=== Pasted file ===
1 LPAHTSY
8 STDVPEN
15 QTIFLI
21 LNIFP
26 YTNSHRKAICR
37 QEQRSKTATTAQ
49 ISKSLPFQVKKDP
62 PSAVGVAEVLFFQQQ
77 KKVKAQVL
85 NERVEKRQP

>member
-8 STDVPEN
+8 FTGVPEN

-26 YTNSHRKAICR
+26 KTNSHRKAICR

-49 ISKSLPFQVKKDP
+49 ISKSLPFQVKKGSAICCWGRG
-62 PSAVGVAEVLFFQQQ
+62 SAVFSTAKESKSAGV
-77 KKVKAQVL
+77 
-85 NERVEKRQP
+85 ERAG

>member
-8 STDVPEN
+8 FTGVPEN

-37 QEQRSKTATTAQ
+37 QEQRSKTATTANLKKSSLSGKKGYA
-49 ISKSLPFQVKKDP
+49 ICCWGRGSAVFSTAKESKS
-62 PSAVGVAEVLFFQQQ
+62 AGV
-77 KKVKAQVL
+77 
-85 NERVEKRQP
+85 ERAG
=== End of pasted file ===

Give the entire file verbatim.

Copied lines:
1 LPAHTSY
8 STDVPEN
15 QTIFLI
21 LNIFP
26 YTNSHRKAICR
37 QEQRSKTATTAQ
49 ISKSLPFQVKKDP
62 PSAVGVAEVLFFQQQ
77 KKVKAQVL
85 NERVEKRQP

>member
-8 STDVPEN
+8 FTGVPEN

-26 YTNSHRKAICR
+26 KTNSHRKAICR

-49 ISKSLPFQVKKDP
+49 ISKSLPFQVKKGSAICCWGRG
-62 PSAVGVAEVLFFQQQ
+62 SAVFSTAKESKSAGV
-77 KKVKAQVL
+77 
-85 NERVEKRQP
+85 ERAG

>member
-8 STDVPEN
+8 FTGVPEN

-37 QEQRSKTATTAQ
+37 QEQRSKTATTANLKKSSLSGKKGYA
-49 ISKSLPFQVKKDP
+49 ICCWGRGSAVFSTAKESKS
-62 PSAVGVAEVLFFQQQ
+62 AGV
-77 KKVKAQVL
+77 
-85 NERVEKRQP
+85 ERAG